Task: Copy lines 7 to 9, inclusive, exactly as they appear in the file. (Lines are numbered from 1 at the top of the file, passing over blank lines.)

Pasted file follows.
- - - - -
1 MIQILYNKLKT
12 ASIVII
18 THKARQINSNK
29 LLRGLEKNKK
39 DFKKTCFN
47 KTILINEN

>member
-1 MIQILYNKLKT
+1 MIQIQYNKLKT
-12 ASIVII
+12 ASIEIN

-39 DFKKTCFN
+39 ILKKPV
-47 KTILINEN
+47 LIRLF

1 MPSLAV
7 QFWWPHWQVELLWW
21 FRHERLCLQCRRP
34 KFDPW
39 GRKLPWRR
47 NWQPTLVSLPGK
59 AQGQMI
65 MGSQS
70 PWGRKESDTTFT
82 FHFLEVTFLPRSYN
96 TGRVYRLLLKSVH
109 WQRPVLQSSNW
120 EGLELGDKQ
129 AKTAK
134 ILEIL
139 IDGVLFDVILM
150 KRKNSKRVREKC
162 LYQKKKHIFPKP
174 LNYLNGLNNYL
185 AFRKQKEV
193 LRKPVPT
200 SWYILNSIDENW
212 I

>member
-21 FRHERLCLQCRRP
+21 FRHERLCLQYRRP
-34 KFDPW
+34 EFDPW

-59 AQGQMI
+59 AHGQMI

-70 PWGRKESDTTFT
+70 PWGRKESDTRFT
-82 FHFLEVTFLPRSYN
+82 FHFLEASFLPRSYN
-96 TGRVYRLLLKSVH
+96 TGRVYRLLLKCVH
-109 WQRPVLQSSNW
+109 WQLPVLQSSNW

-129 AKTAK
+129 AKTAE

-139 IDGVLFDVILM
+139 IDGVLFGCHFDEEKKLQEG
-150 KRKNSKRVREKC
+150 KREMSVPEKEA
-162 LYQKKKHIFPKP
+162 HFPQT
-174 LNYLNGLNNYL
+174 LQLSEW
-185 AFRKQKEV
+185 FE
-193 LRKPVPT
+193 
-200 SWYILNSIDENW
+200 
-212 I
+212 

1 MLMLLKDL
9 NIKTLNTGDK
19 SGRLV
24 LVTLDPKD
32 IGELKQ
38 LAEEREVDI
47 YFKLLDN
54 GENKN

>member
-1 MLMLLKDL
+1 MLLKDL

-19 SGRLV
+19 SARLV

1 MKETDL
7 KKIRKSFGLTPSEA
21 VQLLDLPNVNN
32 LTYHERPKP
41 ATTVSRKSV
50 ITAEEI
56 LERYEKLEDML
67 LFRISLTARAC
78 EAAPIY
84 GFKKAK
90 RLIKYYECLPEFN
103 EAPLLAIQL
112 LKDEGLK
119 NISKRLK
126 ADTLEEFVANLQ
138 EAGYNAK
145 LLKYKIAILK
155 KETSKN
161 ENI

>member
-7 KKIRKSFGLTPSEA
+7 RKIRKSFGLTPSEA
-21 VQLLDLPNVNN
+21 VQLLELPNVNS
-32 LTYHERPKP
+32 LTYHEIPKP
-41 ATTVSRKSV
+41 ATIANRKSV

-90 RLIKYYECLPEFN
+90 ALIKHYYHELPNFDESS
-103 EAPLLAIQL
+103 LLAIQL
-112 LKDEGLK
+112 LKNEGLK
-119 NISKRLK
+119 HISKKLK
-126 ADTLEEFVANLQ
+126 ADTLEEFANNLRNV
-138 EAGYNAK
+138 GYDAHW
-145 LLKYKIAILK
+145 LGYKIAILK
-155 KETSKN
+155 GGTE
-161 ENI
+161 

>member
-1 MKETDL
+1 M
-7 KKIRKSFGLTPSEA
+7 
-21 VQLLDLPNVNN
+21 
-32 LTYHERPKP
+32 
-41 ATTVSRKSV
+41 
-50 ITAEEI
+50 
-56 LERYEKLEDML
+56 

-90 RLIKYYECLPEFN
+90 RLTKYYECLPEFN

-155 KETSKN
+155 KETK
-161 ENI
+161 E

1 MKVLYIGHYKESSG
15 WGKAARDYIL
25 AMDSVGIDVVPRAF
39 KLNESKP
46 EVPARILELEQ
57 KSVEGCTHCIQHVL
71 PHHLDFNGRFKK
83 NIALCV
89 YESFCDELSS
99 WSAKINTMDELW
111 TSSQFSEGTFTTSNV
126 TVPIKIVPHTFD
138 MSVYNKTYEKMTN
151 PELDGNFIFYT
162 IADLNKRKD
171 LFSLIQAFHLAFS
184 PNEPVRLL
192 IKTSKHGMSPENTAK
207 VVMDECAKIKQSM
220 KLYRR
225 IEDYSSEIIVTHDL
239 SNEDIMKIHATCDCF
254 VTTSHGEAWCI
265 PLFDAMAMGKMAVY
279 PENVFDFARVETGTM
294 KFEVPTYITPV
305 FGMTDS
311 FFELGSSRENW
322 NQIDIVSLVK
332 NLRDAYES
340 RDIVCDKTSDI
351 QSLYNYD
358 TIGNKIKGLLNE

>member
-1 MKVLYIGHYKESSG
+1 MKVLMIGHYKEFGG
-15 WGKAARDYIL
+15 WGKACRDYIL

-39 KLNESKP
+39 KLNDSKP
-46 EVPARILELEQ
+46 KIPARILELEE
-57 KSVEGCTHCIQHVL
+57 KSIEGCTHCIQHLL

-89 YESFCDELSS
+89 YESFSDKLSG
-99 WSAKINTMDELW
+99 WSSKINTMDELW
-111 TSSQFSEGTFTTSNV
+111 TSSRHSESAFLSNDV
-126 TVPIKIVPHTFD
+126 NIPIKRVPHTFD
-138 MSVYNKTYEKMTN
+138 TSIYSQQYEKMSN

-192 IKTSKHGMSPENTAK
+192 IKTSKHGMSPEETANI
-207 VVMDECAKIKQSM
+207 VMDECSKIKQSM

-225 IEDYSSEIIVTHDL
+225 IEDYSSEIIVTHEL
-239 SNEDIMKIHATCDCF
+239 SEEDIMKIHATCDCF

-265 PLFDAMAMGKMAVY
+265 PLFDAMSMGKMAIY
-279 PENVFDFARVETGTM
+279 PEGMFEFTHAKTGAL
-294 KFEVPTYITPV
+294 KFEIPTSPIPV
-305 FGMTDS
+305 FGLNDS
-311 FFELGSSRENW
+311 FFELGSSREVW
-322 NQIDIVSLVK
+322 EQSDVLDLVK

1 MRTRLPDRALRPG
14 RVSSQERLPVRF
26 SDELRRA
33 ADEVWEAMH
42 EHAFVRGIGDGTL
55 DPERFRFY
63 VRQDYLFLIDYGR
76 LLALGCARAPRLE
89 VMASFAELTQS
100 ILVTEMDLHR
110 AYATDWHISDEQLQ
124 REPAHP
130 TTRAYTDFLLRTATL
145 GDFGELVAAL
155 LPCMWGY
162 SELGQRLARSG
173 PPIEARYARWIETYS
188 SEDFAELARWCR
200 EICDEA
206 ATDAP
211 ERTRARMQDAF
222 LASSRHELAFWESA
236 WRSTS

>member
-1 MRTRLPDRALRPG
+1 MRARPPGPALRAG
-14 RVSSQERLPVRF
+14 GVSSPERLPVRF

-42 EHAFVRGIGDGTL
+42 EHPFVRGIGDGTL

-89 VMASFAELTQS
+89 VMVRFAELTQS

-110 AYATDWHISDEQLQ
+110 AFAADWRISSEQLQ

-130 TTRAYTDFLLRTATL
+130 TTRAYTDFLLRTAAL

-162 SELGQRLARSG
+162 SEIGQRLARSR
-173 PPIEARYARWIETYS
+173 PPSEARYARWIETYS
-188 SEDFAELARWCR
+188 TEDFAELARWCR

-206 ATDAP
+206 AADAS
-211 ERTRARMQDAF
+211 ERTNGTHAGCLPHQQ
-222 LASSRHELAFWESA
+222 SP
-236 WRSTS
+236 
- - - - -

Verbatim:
>member
-1 MIQILYNKLKT
+1 MIQIQYNKLKT